Each year the IBVM and CJ English Provinces hold a joint meeting with the aim of getting to know each other better and meeting up with old friends. This year, knowing that the old divisions between our two institutes may soon be healed, made it an even more significant year than usual. However, with a steady increase in COVID-19 cases and deaths in the UK we knew that getting us all together would be difficult.
The meeting was scheduled to be held at the Bar Convent in York – our common home. But complying with national and local coronavirus regulations was never going to be easy. It was more difficult for the IBVM to commit to this planned meeting than it was for us. They had to come from north-west England (and Wales) where various forms of lockdown were being put back in place. For us CJ’s we had to deal with the dilemma of who to exclude as the total number allowed taking social distancing into consideration was only twenty. This meant that our more elderly sisters at St Joseph’s, and our ‘friends’ could not be invited which was sad.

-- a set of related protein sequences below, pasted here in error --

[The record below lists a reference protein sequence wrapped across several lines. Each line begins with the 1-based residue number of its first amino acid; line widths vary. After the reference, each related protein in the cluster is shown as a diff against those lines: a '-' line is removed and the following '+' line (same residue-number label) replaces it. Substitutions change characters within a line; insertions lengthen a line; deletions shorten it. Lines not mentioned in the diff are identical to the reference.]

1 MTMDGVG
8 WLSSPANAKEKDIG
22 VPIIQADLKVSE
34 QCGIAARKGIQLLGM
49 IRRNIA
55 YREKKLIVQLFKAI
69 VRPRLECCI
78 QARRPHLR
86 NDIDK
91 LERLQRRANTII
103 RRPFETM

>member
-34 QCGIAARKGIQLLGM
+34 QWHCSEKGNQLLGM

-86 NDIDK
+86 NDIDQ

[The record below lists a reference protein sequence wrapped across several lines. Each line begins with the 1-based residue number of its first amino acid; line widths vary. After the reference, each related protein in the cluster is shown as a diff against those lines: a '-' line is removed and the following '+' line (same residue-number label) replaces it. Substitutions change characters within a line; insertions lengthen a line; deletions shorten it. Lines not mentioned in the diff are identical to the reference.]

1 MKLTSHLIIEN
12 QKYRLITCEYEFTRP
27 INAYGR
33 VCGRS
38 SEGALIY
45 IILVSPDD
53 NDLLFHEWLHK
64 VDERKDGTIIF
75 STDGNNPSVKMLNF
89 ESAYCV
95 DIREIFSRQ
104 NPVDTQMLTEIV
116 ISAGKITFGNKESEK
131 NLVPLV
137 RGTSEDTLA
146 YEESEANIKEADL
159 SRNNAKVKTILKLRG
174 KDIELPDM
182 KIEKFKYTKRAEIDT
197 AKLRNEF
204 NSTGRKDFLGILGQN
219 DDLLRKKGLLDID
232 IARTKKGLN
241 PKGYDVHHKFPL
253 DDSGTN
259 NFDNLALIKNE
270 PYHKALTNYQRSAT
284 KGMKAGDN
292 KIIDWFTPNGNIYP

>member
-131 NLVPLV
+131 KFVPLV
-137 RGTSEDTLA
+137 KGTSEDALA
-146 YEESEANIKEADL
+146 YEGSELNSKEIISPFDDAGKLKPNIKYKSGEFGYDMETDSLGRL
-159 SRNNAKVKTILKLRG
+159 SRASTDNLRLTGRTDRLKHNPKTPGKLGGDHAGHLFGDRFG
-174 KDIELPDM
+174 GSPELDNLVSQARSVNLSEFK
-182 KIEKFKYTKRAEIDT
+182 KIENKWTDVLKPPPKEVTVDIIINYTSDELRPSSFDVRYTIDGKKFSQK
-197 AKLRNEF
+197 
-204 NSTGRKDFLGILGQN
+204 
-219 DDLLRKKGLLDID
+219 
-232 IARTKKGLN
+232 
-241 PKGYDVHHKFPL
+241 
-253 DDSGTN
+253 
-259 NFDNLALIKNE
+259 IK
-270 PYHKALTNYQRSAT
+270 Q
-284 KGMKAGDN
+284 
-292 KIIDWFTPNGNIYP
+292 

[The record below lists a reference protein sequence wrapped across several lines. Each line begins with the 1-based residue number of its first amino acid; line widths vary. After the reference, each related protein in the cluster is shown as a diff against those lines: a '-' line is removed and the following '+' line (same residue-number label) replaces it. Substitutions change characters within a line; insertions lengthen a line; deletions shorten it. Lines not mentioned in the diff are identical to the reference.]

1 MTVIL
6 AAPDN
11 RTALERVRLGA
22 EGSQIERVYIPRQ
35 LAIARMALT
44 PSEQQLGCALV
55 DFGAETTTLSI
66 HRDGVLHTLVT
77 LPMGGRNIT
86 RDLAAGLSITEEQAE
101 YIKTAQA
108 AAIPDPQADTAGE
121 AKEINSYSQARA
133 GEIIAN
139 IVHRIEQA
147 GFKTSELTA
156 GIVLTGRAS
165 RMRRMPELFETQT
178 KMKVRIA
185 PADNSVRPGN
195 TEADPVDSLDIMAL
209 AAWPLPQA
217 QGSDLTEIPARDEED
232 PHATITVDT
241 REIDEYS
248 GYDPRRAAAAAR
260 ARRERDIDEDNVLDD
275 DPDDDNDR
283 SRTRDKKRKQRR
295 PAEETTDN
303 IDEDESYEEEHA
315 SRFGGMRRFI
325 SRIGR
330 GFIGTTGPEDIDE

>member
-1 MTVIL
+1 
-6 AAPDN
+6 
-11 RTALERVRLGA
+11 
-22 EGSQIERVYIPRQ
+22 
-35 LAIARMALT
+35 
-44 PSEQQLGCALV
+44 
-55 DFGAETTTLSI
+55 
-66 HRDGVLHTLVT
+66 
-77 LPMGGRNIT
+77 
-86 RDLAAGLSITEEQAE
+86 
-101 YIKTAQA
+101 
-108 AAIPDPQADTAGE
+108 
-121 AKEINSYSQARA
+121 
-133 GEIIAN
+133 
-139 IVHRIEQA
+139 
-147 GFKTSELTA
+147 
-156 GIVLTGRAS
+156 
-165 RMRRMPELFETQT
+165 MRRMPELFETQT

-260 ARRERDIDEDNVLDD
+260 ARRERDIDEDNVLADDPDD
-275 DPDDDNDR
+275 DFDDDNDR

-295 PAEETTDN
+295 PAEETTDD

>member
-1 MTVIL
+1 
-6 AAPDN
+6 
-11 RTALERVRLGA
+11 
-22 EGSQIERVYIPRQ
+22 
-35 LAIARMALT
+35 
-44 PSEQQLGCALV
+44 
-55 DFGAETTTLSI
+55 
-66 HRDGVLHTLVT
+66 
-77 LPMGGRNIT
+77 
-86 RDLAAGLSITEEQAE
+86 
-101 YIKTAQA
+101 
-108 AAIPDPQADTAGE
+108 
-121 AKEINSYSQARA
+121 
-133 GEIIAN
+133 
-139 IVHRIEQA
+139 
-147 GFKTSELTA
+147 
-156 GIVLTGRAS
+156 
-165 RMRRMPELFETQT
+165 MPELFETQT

The great attraction was that Sr Jane was coming from Rome to give her talk on Everyday Holiness according to Mary Ward and Pope Francis. How to get her here safely, let her give her talk safely, and then ensure she got back to Rome safely took some planning. However, come the day all went well. Social distancing regulations were observed, the numbers turned out to be just right, sandwiches appeared on time and we ended with a masked Mass in the Bar Convent Chapel (see photo).
Jane’s talk was very much appreciated by all and enabled us to touch into deeper realities and forget the immediate organizational ones. In the afternoon, the IBVM showed us the Mary Wright’s Power Point on Mary Ward’s Institute reminding us just how close we have all been over the past two centuries. It was a lovely day being re-united with those with whom we hope soon to be institutionally united. As someone said it was a landmark day to celebrate together in the Bar Convent from where Theresa Ball set out to found a new house of Mary Ward’s institute in Dublin almost exactly two centuries before.
Frances Orchard CJ